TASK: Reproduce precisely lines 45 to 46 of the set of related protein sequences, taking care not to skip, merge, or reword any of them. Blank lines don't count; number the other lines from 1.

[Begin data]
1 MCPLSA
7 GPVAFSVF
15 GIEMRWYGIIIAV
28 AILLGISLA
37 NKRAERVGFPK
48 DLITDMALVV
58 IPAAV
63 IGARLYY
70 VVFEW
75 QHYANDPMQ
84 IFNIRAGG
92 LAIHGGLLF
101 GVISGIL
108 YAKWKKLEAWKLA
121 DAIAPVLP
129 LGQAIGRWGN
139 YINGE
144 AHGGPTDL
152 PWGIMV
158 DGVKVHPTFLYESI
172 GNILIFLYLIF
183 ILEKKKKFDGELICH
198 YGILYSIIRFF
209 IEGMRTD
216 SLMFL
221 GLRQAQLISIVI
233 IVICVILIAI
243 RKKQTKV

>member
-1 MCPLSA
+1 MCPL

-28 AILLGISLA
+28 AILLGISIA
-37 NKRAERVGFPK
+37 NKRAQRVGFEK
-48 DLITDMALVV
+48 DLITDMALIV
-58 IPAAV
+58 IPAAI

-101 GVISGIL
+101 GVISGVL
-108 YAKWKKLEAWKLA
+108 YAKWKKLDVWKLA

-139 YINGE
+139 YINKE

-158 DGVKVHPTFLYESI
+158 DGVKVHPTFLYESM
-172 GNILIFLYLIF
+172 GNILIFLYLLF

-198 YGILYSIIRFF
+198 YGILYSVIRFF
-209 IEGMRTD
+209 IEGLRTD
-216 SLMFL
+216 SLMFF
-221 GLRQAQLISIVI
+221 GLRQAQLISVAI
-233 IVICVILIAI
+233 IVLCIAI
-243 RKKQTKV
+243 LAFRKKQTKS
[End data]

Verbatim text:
+139 YINKE

-158 DGVKVHPTFLYESI